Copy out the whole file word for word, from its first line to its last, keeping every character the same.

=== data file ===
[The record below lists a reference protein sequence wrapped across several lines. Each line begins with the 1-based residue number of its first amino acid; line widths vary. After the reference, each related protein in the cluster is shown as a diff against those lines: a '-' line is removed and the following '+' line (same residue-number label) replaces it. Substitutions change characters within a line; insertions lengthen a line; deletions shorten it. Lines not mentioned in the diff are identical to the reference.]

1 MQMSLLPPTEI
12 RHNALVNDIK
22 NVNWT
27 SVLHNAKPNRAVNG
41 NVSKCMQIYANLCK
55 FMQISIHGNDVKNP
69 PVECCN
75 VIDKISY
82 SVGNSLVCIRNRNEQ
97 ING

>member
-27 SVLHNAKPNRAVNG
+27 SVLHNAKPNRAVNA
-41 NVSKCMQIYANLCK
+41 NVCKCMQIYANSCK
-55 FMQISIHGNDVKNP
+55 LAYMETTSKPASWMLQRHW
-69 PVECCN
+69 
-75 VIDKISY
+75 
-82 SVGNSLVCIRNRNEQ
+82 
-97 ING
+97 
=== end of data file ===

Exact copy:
[The record below lists a reference protein sequence wrapped across several lines. Each line begins with the 1-based residue number of its first amino acid; line widths vary. After the reference, each related protein in the cluster is shown as a diff against those lines: a '-' line is removed and the following '+' line (same residue-number label) replaces it. Substitutions change characters within a line; insertions lengthen a line; deletions shorten it. Lines not mentioned in the diff are identical to the reference.]

1 MQMSLLPPTEI
12 RHNALVNDIK
22 NVNWT
27 SVLHNAKPNRAVNG
41 NVSKCMQIYANLCK
55 FMQISIHGNDVKNP
69 PVECCN
75 VIDKISY
82 SVGNSLVCIRNRNEQ
97 ING

>member
-27 SVLHNAKPNRAVNG
+27 SVLHNAKPNRAVNA
-41 NVSKCMQIYANLCK
+41 NVCKCMQIYANSCK
-55 FMQISIHGNDVKNP
+55 LAYMETTSKPASWMLQRHW
-69 PVECCN
+69 
-75 VIDKISY
+75 
-82 SVGNSLVCIRNRNEQ
+82 
-97 ING
+97 